By Liam Brickhill in Bulawayo
West Indies 219 (Shai Hope 90*, Cremer 4-64) and 373 (Chase 95, Cremer 4-114) beat Zimbabwe 159 (Bishoo 5-79) and 316 (Taylor 73, Bishoo 4-105) by 117 runs
(ESPNcricinfo) Devendra Bishoo cut through Zimbabwe’s batsmen for the second time in the match, finishing with 4 for 105 in the innings – and 9 for 184 in the match – as West Indies surged to a 117-run win on day four at Queens Sports Club. Brendan Taylor, in his comeback Test match, top-scored with 73 in the second innings but Zimbabwe struggled to capitalize on a promising opening stand and West Indies chipped away regularly. With plenty of spin on offer all day, the slow bowlers did the bulk of the damage, Roston Chase and Kraigg Brathwaite contributing three wickets between them to support Bishoo’s effort.
As was the case in the first innings, too often Zimbabwe were the authors of their own demise this afternoon. Sean Williams charged unnecessarily at Bishoo to be stumped, Sikandar Raza cut a long hop to extra cover, Malcolm Waller was run out after being called through for a non-existent single, and Regis Chakabva offered Chase a simple caught-and-bowled. Taylor, finally, took on Brathwaite’s arm for an unlikely two and was run out with minutes to go before the scheduled close of play. From a relatively healthy 219 for 4, Zimbabwe stumbled to 253 for 8 with Taylor’s needless dismissal, prompting West Indies to ask for an extra half hour that allowed them to romp to victory with a day to spare.
The balance of the match had been completely different during the first session of the day. Asked to survive six sessions or score 434 to avoid defeat after Roston Chase fell for 95 and West Indies were bowled out for 373 this morning, Zimbabwe’s openers were off to steady start. They responded to testing spells from Bishoo with positive intent despite the turn and bounce on offer, setting a platform for an unlikely rearguard with 76 runs before lunch.
Masakadza once again profited from the pull shot, while Mire mixed crunching hits into the leg side with dabs and steers through gully. Such confident strokeplay was the hallmark of the opening stand, which was by far the longest of the innings, but it was eventually broken by Brathwaite’s part-time offspin. Masakadza reached fifty from 87 deliveries – his first half century at this ground – but soon afterwards popped a regulation catch to Shai Hope at short leg.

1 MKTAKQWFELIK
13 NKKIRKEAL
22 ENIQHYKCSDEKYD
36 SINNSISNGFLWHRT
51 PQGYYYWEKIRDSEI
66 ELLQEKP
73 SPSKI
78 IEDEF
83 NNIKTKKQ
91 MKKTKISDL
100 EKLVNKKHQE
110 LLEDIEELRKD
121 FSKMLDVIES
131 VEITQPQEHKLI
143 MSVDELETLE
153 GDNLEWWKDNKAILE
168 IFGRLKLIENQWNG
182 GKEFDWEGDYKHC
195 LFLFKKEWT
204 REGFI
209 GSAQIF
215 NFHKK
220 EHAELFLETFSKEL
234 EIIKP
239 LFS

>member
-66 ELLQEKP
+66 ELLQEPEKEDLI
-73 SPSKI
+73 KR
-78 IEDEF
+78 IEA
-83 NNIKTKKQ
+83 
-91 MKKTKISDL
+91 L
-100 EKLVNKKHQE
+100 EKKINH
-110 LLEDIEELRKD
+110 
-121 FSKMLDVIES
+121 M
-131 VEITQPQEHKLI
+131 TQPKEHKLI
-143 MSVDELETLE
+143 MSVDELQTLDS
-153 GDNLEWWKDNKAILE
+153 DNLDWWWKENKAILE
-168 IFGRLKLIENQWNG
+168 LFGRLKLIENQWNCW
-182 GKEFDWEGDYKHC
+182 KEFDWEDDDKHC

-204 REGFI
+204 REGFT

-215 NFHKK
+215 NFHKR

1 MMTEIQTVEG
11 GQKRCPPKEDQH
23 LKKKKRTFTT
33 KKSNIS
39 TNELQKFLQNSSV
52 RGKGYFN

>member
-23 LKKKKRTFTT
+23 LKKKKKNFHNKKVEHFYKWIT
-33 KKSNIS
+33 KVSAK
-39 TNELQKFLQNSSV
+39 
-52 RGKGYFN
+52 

With that, the hosts were 99 for 1, and that soon became 109 for 2 when Mire couldn’t quite get his bat down on a Roach yorker in time and was bowled for 47. His dismissal brought Taylor to the crease, and he looked a very different batsman to the one who last played for Zimbabwe at the 2015 World Cup. Shorn of its flourishes and with no trigger movement, his still, upright batting oozed minimalist grace. He was also in no rush to get going, but some of the old shots were still there. His first boundary came from a ramped uppercut that went well over the wicketkeeper, and Taylor was to repeat the stroke more than once in his innings.
At the other end, Craig Ervine was similarly unhurried and looked in no trouble either until he played around a legbreak from Bishoo to be lbw for 18. Zimbabwe wasted a review attempting to reverse that decision, and there was a similar air of profligacy to Williams’ innings. Rushing down the pitch at Bishoo, he was stumped for 6 to gift West Indies their fourth wicket of the session.
Perhaps chastened by his first innings effort, Raza was far more circumspect early on in his knock. Lunging to defend pace and spin alike, his only flourish was to biff Bishoo over wide long on for six and he looked well set when, against the run of play, he cut a loose long hop from the same bowler straight to Chase in the covers.
Zimbabwe were 219 for 4 with that dismissal, and deflated rapidly thereafter. A brain-fade from Taylor brought Waller’s demise for 11, and soon afterwards Taylor committed harakiri to run himself out for 73. When Chase held onto a return catch from Chakabva and Bishoo also induced a caught-and-bowled to get rid of Cremer with the new ball, Zimbabwe were 263 for 9 and the match seemed, for all intents and purposes, over.
Chris Mpofu and Kyle Jarvis weren’t quite done yet, however. Matching each other stroke for stroke, their devil-may-care batting provided the small crowd with some wonderful entertainment. Mpofu, in particular, drew smiles and cheers from his home crowd while spanking a career-best 33 during a last wicket stand of 53. When he was caught at long on attempting another big hit, West Indies wrapped up a victory that had seemed unlikely when they were bowled out for just 219 in their first innings on Saturday.